Dandelion (Taraxacum officinale)

 

Asteraceae/Compositae (ASTER/COMPOSITE FAMILY)

Plant Type: This is a non-native herbaceous plant, it is a perennial which can reach 38cm in height (15inches).

Leaves: This plant has basal leaves only. Each leaf is toothed or lobed.


Flowers: The flowers have numerous parts and are up to 4.5cm wide (1.75 inches). They are yellow. Blooms first appear in mid spring and continue into early winter.


Fruit: Small seeds arranged in a sphere attached to umbrella like sails and becoming airborne when mature.



Habitat: Fields, fence rows, gardens, thin woods and especially lawns.

Photographic Location: Sycamore Ridge Ranch in Middle Tennessee.

Euell Gibbons in his classic book Stalking the Wild Asparagus devotes over four pages to the many tasty dishes that can be made from this common plant while homeowners and greens keepers spend millions of dollars on toxins to eliminate Dandelions from their lawns. A deep tap root and seeds that mature quickly and are widely dispersed on the wind combined with and almost year round blooming season make this a tough weed to eliminate. I heard of a botanist who when ask by a lady at a garden club meeting what to do about the Dandelions in her yard replied “Learn to love them”. Good advice if you ask me.

Lore: Dandelion was intentionally introduced to this country by early settlers because of its value as a tonic. Long winters without fresh vegetables often resulted in malnutrition and the vitamins derived from consuming Dandelions restored the health of suffers in the new world as well as the old. The root could be found even in winter and the juice extracted and given as a tonic. The young leaves picked before the flower forms make a healthful and delicious green. The tinder crown found below the ground can be eaten in salads or cooked. The roots can be peeled, sliced and boiled in two waters to remove the bitterness and eaten. The root can be roasted and ground for a coffee substitute. The flowers can be used to make Dandelion Wine. In addition to food and medicine the plant also provides dye in two colors, yellow from the flowers and red from the root. If you decide to try a dish of Dandelions be sure that you don’t collect any from a lawn that may have been treated with herbicides.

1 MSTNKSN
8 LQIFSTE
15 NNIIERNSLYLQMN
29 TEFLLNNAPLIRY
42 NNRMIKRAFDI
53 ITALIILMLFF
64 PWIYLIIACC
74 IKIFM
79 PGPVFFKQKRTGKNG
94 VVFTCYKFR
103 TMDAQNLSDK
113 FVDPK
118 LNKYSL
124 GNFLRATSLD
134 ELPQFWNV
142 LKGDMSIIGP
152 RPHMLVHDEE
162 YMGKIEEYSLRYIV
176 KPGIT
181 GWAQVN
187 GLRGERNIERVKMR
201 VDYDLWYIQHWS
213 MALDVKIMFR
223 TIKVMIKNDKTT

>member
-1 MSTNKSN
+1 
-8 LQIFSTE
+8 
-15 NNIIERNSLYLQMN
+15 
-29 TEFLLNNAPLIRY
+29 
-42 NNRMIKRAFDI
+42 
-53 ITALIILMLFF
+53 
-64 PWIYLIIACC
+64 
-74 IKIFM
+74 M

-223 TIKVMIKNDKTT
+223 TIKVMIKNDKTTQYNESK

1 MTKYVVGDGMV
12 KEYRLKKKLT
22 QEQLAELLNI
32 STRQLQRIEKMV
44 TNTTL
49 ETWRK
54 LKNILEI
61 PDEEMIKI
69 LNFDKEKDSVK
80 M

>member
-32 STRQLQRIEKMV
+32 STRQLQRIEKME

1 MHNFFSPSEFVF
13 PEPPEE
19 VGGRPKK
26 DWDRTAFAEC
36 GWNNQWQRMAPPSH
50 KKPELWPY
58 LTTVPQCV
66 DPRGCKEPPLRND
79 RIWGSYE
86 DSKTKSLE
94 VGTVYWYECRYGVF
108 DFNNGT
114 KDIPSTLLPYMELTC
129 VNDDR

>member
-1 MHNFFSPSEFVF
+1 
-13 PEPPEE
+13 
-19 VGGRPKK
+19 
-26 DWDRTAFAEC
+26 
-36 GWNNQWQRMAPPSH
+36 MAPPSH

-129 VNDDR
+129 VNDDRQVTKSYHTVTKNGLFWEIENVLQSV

Medical Uses: As the scientific name implies this plant was considered an ‘Official’ remedy. It was, and is, an effective treatment for conditions due to a deficiency in vitamins A and C. It is thought to be a diuretic and mild laxative. Those allergic to latex should avoid contact.

Text  by © Daniel Reed 2000/2002
http://2bnthewild.com

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